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Discussion Starter · #1 ·
As most people do not have steam-injected ovens at home, there is the common practice of dumping ice or water into a pan that was heated up with the oven before putting the bread in to bake.

The myth is that it can warp a metal pan with time.  I have not found this to be true.  Anyone else?
 

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The question is, why ice, or cold water?

Think about it, the intention is to create steam. It takes more energy to create steam from cold water than hot water, and a lot more energy to convert ice to steam.

It would take the lest amount of energy, and the quickest time to make steam with near boiling water, right?
 

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They will warp over time, some will take longer than others, depending on its make up, size, etc., but they will all eventually warp.  Not a big deal though.  Just pick up an old pie pan at a garage sale and just use it for creating your steam.  If that's all its used for, who cares if it is warped.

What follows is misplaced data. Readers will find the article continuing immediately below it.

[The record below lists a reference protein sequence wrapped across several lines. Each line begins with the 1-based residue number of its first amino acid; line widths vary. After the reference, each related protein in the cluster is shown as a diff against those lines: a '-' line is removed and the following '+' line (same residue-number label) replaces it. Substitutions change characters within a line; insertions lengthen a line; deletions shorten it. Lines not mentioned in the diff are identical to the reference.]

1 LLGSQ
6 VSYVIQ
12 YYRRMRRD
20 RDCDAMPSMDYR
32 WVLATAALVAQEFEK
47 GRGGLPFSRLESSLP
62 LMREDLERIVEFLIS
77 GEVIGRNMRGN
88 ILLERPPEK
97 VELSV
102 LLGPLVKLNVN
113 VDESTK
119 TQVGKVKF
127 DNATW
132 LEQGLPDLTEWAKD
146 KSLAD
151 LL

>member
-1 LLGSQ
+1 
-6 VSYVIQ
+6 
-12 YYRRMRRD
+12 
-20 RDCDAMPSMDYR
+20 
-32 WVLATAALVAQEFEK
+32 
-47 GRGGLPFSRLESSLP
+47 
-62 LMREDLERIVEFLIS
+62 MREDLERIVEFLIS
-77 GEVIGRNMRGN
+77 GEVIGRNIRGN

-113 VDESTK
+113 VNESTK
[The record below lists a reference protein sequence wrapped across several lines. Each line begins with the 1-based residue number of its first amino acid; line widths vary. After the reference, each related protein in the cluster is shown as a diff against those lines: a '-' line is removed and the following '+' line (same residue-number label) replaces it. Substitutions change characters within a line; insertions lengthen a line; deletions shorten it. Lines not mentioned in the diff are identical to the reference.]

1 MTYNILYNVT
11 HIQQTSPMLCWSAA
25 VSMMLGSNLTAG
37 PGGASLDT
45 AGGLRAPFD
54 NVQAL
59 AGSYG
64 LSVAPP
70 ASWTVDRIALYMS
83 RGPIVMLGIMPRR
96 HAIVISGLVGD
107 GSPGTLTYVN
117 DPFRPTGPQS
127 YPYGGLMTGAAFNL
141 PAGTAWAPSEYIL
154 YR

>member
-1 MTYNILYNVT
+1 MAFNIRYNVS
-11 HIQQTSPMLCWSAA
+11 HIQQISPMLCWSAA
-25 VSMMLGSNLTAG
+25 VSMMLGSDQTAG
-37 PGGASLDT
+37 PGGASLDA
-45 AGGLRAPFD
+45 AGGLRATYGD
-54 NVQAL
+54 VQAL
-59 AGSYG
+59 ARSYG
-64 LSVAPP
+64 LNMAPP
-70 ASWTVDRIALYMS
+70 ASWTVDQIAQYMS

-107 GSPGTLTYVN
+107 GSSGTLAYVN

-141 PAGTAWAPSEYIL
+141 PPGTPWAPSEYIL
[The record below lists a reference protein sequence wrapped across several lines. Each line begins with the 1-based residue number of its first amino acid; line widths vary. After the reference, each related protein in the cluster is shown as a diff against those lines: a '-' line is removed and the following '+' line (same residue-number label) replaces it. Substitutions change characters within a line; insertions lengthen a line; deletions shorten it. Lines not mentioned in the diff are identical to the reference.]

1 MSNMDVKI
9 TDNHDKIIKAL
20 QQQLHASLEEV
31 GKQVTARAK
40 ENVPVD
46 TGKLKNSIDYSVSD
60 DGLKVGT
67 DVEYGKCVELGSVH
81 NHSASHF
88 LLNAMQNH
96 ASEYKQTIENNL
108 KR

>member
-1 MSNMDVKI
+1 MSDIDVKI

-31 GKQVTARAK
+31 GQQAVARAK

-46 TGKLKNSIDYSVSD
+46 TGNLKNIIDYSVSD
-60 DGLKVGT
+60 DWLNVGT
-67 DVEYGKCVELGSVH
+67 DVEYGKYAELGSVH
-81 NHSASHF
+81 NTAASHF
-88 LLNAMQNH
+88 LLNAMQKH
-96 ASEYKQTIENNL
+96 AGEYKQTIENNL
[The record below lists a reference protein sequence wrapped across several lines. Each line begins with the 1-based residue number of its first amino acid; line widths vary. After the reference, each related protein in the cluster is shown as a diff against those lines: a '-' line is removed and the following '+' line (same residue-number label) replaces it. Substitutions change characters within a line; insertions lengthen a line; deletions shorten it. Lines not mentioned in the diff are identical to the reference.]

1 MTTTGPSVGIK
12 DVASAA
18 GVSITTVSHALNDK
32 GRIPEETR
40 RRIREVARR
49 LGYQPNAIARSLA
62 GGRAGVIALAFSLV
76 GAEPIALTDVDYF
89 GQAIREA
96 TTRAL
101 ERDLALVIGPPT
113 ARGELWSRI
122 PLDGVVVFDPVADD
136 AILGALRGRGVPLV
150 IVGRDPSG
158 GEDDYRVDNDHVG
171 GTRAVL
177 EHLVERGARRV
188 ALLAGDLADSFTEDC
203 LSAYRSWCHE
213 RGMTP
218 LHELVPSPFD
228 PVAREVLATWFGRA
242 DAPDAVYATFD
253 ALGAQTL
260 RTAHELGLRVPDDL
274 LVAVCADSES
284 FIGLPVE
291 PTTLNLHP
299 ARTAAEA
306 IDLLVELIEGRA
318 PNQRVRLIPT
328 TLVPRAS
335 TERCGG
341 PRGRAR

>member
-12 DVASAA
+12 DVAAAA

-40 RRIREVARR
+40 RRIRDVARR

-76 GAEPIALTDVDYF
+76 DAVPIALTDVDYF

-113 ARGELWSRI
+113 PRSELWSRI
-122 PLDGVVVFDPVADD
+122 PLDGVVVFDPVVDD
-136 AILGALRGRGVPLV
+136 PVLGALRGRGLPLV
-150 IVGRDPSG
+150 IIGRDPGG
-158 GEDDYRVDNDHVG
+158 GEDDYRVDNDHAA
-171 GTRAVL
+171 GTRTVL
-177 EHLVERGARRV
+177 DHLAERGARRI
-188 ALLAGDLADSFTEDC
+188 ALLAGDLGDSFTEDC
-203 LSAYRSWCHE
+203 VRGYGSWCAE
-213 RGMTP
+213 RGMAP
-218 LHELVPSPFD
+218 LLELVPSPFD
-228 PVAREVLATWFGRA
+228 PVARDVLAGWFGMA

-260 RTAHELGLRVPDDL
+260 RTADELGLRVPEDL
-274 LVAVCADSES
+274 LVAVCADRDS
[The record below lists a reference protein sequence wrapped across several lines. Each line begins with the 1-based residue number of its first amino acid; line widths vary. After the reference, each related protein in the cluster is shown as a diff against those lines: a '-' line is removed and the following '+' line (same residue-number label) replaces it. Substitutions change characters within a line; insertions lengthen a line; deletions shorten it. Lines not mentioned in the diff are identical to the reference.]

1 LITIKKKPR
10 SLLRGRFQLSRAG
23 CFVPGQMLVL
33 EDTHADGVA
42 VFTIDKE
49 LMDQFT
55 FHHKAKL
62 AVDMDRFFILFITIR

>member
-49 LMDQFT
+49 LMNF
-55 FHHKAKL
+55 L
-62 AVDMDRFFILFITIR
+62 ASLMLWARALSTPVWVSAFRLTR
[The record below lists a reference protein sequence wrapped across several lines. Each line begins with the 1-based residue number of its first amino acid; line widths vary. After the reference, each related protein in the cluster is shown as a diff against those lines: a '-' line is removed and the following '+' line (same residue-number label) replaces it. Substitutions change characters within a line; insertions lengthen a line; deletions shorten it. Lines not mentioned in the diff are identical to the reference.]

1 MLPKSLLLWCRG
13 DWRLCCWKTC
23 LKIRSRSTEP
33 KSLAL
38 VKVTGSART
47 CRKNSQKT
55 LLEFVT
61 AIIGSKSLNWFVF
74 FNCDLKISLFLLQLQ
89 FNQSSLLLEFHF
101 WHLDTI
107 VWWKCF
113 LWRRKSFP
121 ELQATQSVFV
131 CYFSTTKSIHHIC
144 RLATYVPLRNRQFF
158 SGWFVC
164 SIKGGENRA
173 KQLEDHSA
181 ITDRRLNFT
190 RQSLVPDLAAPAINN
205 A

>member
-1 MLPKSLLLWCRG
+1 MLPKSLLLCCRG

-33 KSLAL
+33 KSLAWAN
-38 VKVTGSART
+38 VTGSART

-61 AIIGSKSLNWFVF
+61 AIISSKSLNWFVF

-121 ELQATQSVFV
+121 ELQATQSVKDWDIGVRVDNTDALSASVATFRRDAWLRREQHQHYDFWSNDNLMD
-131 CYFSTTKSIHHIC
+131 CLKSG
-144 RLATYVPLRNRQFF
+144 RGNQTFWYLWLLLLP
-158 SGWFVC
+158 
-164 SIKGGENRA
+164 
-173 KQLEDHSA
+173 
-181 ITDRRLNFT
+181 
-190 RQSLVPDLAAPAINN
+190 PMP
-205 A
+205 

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Discussion Starter · #6 ·
Thanks for the replies.

I guess to be clear, my question is not "should I do it" but rather "I do this and have not found it to warp pans, even though people out there warn against it.  Has anyone found it warping their pans?"

Thanks
 

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How often do you bake?  Again, it really isn't a matter of if it will happen but when it will happen.  A cookie tray, because it's thin, has a large surface area and small, thin edges that don't provide structure will warp after only a few times.  A pie pan on the other hand, may take dozens of times before it starts to warp.  Yes, it is still made of relatively thin metal but it has a much smaller surface area, and its sides provide significant structural support.  A sauté pan may last a few hundred times before warping, but it too will eventually warp.  Just ask anyone in the business how easy it is to find a completely level sheet pan or sauté pan in their kitchen.  Unless they have one heck of a budget most cooks and chefs will tell you that the majority of their pans are warped to some degree.
 
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